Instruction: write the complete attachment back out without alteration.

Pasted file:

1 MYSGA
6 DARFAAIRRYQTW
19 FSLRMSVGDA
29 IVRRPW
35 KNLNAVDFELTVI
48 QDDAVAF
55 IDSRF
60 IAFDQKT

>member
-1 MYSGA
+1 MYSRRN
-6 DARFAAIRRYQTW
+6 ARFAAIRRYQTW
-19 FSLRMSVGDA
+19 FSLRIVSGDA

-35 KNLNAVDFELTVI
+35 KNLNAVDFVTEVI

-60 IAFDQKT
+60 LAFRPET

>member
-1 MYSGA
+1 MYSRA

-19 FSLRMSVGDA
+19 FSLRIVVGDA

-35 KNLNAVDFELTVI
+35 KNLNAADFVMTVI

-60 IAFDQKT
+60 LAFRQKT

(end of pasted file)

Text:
1 MYSGA
6 DARFAAIRRYQTW
19 FSLRMSVGDA
29 IVRRPW
35 KNLNAVDFELTVI
48 QDDAVAF
55 IDSRF
60 IAFDQKT

>member
-1 MYSGA
+1 MYSRRN
-6 DARFAAIRRYQTW
+6 ARFAAIRRYQTW
-19 FSLRMSVGDA
+19 FSLRIVSGDA

-35 KNLNAVDFELTVI
+35 KNLNAVDFVTEVI

-60 IAFDQKT
+60 LAFRPET

>member
-1 MYSGA
+1 MYSRA

-19 FSLRMSVGDA
+19 FSLRIVVGDA

-35 KNLNAVDFELTVI
+35 KNLNAADFVMTVI

-60 IAFDQKT
+60 LAFRQKT